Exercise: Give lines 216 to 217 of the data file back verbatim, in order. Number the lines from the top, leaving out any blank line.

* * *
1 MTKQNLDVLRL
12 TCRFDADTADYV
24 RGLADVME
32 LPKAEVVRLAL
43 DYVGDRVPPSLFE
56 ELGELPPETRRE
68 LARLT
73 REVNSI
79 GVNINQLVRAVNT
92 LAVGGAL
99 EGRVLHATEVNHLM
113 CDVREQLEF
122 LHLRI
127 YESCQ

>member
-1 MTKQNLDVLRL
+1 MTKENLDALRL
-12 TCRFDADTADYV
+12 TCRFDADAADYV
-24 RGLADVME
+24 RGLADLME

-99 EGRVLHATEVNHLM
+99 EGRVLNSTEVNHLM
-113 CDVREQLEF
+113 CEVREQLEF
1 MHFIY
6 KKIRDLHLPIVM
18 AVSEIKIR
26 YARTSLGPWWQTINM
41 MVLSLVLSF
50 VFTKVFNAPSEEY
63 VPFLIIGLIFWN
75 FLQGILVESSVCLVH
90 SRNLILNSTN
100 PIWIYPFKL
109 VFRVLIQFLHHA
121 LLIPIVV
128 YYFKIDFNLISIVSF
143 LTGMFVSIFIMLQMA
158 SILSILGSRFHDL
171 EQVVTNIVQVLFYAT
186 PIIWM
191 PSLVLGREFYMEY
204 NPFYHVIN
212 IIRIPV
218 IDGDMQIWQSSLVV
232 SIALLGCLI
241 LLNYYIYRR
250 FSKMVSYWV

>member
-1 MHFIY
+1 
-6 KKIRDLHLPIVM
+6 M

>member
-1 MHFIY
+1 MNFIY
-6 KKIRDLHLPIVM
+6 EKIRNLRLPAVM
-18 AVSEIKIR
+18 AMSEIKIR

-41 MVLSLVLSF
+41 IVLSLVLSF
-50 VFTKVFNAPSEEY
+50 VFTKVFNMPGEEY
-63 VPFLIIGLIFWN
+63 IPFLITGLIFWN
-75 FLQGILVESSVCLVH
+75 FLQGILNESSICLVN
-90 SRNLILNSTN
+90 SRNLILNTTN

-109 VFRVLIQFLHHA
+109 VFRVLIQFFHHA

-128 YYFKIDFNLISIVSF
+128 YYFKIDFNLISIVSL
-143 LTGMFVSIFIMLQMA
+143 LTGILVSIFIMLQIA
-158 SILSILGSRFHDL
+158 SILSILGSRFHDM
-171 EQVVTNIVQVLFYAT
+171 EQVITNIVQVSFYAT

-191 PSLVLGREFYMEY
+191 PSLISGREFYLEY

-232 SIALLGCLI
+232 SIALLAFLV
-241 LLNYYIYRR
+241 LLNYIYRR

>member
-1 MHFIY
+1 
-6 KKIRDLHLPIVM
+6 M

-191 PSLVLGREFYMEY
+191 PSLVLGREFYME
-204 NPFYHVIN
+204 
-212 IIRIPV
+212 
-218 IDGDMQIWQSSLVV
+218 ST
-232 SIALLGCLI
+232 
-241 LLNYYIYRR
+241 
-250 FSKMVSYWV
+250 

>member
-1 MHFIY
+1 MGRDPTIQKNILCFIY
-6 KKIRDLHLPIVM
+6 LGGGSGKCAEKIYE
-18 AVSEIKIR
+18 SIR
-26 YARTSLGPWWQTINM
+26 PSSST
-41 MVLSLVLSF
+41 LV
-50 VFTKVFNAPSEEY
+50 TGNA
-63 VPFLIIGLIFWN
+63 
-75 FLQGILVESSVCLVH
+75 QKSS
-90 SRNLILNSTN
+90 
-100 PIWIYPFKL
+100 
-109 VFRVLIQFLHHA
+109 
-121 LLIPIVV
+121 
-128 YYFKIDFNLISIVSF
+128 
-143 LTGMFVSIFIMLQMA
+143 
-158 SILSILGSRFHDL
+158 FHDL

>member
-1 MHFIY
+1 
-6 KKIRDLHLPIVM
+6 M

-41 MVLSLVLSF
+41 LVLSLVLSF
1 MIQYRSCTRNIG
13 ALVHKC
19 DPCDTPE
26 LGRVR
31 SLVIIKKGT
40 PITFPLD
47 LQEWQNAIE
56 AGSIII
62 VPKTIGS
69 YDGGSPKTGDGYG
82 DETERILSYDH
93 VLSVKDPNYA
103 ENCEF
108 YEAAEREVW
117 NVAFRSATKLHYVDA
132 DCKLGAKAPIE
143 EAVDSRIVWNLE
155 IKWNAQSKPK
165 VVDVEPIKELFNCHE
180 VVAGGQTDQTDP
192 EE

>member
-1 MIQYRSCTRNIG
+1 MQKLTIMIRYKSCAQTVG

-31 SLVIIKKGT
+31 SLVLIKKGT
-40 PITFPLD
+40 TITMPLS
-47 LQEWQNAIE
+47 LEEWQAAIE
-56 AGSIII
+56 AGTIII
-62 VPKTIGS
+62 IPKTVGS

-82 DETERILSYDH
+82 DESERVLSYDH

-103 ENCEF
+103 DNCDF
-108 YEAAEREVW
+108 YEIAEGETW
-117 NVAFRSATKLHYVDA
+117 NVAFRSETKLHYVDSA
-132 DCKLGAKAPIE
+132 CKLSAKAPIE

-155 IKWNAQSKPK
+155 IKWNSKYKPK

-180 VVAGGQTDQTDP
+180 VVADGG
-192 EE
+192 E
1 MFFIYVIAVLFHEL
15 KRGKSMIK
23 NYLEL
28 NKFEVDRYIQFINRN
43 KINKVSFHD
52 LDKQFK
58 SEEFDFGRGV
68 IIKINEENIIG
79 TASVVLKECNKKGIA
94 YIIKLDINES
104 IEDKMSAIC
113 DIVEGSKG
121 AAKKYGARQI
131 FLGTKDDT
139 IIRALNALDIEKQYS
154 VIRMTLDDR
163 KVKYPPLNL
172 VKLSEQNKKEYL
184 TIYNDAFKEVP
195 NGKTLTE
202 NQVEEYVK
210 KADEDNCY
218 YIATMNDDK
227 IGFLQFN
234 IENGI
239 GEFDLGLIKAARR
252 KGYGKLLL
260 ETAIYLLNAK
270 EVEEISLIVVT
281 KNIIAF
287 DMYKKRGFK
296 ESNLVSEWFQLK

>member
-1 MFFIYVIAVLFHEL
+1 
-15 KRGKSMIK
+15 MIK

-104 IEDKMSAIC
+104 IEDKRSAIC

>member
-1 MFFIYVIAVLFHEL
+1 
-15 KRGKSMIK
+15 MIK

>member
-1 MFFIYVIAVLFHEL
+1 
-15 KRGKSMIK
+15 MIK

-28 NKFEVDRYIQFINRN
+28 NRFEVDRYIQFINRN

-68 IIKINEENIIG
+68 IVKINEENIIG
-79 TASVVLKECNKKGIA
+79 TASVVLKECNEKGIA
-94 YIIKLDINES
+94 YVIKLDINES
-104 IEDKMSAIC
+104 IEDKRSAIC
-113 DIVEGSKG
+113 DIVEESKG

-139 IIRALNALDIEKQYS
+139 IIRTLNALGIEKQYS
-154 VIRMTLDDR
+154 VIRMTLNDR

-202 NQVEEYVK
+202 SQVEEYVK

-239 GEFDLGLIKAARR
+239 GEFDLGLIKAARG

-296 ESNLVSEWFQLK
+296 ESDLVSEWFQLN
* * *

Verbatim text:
210 KADEDNCY
218 YIATMNDDK